New Orleans is a sparkling beacon for food lovers, with possibly more spice and flavor than any other spot on the Gulf of Mexico. There are of course new chefs around, but in such a historic city, a first-time visitor should check out some of the old stalwarts. Here are three delicious and historic spots to help get you started:
Café Du Monde has been in the French Market since 1862, making it one of the older establishments in town, perched on the Mississippi River. It’s only more impressive when you find out they’re open 24/7 serving two NOLA classics: beignets (squares of dough fried in cottonseed oil, topped generously with powdered sugar) and coffee blended with chicory (the root of the endive plant). You can make that a milky café au lait, but since this is a traditional coffee shop, that’s more or less the end of the menu. Both beignets and chicory were introduced into New Orleans by the French Acadians of Nova Scotia, Canada.
Mother’s opened in 1938 near the waterfront. Their fame was built on their po’ boys: submarine sandwiches with catfish, shrimp, baked ham, debris (those tasty bits of roast beef that fall off in the oven), or what have you, topped with cabbage, pickle, mayo, and Creole mustard on French bread. But you’d be crazy not to try their jambalaya, thick with andouille sausage, chicken, rice, tomato, celery, onions, and other vehicles for that addictive fiery favor. Mother’s enjoys its popularity, but it’s totally unpretentious and the interior hasn’t changed much over the years.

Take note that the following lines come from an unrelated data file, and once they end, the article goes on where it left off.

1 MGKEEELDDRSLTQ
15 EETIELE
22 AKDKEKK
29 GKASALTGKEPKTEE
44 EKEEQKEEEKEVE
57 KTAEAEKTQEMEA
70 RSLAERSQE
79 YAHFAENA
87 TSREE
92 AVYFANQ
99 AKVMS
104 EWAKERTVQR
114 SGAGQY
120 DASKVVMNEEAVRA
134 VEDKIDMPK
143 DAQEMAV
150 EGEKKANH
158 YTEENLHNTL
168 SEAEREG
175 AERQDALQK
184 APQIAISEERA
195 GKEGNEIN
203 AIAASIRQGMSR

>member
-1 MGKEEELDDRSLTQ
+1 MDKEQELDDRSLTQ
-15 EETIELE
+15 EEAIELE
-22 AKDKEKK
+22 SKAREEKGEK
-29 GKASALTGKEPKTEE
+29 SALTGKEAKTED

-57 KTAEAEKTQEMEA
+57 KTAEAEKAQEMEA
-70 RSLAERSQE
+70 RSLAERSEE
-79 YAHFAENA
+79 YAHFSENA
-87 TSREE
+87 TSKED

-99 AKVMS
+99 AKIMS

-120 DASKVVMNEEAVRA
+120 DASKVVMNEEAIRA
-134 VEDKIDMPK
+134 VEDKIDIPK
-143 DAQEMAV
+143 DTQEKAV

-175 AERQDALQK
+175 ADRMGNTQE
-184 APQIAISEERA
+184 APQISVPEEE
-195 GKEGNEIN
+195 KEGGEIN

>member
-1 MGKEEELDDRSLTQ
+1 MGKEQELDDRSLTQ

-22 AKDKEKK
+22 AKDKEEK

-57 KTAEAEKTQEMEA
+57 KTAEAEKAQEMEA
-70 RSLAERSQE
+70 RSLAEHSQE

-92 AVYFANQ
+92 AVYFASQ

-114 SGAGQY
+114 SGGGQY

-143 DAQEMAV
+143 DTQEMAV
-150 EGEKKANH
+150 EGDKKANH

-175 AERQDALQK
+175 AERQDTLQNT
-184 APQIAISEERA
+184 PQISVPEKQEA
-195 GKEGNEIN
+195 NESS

K-Paul’s was founded by renowned chef and native Louisianan Paul Prudhomme in 1979. This is a great spot for an upscale dinner—its’ balcony overlooking the French Quarter is awfully picturesque—or alternately you can go for a deli-style lunch at a lower price. Either way, you might be in for a wait, but it’s worth it. Try the juicy pan-fried rabbit tenderloin and some fried green tomatoes.
What’s your favorite culinary institution in New Orleans?